Business as a Force for Good

Televerde has done an incredible job delivering for our clients. One of our biggest customers is the largest global enterprise software company in the world. They’ve been a client of ours for 10 years. We have delivered more than 30,000 qualified sales opportunities for them, from which they’ve realized more than $825 million in revenue and a 14:1 return on their investment. Companies like this don’t buy from us because we have a cool business model—that’s just the icing on the cake. They buy from us because we’re the best at what we do.

The flip side of our business is HOW we deliver for our clients. The women who work for us go through extensive training to learn every last detail of the solutions they’ll represent. They are certified in technologies such as Marketo, Eloqua and Salesforce. They learn soft skills and business acumen that one can only gain from real-world professional experiences. It’s precisely this knowledge that prepares them for real careers as they re-enter our communities.

Regardless of all our work, business achievements and success stories to date, it’s been difficult for us to quantify the social and economic impact we’ve had on individuals, families and the state of Arizona. Until today…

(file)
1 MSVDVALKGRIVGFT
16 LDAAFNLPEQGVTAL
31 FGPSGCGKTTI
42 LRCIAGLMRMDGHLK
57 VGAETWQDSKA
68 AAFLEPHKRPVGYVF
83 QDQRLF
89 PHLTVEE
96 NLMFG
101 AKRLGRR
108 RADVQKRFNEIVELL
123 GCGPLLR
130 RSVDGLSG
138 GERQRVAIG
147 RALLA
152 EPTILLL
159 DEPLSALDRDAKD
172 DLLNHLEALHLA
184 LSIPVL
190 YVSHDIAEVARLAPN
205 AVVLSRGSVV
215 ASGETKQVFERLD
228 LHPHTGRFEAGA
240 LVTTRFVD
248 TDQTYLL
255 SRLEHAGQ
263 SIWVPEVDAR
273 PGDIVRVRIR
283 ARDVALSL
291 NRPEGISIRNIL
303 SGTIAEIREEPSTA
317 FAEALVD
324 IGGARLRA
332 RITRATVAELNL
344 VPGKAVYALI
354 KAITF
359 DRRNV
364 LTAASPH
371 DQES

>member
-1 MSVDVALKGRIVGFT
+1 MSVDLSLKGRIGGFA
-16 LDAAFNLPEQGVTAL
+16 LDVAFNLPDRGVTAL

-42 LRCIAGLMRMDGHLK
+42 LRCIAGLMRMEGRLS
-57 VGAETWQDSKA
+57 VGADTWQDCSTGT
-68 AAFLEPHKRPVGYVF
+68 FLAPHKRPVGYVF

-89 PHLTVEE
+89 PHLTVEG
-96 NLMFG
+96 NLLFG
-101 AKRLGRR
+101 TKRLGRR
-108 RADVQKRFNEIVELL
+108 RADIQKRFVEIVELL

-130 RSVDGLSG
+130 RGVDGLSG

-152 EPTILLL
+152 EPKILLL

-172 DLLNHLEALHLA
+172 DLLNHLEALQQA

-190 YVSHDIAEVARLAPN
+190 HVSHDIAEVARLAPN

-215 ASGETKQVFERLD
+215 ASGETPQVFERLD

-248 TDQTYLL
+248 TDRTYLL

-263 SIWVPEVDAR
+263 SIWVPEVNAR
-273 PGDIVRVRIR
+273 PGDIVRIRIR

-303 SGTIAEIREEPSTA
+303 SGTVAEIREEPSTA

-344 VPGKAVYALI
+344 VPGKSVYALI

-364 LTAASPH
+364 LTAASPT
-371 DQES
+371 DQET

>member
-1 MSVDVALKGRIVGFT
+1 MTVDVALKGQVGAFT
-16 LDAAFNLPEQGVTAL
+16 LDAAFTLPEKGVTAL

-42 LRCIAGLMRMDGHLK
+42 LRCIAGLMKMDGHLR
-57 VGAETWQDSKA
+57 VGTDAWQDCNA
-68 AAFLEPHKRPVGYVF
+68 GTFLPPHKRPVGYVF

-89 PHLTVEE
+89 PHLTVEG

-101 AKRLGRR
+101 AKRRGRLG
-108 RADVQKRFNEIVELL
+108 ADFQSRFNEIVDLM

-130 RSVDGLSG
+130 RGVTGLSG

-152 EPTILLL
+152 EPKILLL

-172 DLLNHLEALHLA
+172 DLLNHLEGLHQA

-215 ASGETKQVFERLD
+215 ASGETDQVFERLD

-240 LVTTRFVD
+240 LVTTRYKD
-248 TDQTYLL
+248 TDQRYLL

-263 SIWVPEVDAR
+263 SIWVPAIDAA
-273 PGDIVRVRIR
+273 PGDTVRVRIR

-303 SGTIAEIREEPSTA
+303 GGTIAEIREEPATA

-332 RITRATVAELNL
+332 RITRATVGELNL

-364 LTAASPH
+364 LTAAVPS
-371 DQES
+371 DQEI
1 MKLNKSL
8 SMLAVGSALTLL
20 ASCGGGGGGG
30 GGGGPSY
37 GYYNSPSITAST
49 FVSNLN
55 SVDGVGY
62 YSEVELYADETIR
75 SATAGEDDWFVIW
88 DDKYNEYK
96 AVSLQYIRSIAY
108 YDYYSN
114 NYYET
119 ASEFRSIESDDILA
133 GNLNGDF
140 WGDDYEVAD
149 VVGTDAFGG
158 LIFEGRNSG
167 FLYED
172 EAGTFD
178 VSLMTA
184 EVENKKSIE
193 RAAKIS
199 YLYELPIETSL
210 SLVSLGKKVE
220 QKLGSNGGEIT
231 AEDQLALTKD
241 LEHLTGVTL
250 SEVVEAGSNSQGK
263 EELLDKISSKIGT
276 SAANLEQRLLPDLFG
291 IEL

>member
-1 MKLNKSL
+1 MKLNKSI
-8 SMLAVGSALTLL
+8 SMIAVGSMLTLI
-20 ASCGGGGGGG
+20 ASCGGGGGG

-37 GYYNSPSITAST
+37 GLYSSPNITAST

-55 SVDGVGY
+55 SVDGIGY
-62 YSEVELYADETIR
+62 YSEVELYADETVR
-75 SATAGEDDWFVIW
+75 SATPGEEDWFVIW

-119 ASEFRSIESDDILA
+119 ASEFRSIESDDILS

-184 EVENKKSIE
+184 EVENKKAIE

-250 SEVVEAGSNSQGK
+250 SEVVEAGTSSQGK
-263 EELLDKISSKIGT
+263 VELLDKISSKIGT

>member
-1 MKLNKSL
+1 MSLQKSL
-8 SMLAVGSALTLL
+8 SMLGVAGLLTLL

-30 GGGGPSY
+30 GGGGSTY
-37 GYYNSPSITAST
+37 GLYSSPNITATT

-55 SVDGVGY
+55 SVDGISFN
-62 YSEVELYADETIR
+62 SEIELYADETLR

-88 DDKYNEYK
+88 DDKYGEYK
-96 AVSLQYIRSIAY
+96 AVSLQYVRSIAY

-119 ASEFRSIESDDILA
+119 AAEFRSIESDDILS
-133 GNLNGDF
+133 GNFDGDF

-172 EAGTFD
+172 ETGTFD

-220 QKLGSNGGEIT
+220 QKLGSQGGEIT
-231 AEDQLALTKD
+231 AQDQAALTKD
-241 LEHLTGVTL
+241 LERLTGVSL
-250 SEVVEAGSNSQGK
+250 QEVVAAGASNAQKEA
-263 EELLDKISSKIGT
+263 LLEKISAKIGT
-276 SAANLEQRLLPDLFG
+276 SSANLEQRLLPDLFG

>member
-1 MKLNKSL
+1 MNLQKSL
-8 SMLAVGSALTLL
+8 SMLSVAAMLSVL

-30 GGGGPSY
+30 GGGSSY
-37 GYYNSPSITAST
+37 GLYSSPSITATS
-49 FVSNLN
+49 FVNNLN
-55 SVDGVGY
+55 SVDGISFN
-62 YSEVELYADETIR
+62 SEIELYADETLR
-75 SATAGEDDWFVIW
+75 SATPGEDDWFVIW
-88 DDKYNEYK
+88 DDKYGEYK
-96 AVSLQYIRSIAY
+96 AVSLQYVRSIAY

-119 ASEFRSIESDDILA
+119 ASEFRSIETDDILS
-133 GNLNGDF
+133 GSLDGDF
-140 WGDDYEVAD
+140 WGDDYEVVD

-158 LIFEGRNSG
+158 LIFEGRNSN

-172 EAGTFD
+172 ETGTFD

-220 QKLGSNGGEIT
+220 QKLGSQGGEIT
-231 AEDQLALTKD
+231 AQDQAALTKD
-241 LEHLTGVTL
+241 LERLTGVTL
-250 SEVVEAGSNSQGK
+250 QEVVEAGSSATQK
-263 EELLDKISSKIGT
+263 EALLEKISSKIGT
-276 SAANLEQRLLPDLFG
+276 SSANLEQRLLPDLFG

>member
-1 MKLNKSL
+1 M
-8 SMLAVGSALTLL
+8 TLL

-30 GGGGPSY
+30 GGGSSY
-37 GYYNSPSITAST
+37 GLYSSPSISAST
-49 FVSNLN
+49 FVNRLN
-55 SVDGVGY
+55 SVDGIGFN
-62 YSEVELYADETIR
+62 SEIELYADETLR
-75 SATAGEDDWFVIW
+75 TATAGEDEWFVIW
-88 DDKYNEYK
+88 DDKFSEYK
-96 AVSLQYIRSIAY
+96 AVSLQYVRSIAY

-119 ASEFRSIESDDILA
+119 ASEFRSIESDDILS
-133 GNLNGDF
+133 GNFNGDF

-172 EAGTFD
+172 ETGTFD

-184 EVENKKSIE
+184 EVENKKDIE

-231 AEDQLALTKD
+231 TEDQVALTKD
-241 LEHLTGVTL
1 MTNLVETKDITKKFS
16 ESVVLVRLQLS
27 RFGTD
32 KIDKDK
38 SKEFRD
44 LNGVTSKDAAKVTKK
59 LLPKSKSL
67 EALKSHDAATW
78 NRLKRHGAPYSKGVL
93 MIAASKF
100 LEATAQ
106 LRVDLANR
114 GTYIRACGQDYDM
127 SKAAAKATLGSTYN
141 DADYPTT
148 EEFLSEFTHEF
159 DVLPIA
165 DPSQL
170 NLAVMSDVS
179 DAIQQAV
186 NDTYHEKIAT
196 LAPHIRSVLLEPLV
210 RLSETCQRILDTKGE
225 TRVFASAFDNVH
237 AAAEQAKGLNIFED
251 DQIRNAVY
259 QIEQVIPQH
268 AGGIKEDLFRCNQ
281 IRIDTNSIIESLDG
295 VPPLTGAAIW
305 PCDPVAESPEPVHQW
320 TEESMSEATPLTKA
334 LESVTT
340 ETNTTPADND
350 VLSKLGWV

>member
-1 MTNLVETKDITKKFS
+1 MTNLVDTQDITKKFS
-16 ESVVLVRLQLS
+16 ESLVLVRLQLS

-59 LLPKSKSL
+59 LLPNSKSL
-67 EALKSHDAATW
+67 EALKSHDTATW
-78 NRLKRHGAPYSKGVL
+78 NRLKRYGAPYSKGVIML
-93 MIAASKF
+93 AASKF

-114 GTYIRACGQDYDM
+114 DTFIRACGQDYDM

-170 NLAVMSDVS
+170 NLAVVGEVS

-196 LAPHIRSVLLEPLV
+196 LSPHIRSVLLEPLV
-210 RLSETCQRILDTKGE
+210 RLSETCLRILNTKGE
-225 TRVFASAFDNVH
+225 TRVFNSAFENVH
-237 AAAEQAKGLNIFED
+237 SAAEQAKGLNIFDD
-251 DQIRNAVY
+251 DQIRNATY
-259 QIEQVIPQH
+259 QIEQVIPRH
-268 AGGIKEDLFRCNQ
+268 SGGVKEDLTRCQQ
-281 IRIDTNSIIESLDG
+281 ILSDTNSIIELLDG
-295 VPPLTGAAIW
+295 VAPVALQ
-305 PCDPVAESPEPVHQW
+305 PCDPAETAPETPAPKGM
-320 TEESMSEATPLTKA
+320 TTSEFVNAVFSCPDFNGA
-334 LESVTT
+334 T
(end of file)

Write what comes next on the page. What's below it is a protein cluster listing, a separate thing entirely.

Findings from Arizona State University’s Seidman Research Institute

We recently partnered with Arizona State University’s Seidman Research Institute to measure the effectiveness of our prison workforce development program. This study has been a year in the making, and worth every minute of the wait. Here’s what we now know:

Impact on program participants:

  • Recidivism (the tendency of a convicted criminal to reoffend) among program participants is 91 percent lower than the BJS’ national rate among females released from state prisons.
    • One-year rate: 0.4%
    • Three-year rate: 4%
  • Graduates are 2X more likely to be in gainful employment post-release; 94% of graduates are in paid employment 5 years after incarceration compared to 49% of other formerly incarcerated women.
  • Graduates earn almost four times the national average for formerly incarcerated females, average lifetime earnings of up to $1.9M depending on age.
  • Despite similar levels of at the time of incarceration, graduates attain higher levels of education with 84% having some college and 30% earning advanced degrees.

Impact on families:

  • Dependent children are 11x more likely to graduate high school than dependent children of other incarcerated mothers.
  • Adult children 11x less likely to be incarcerated compared to the adult children of other incarcerated mothers.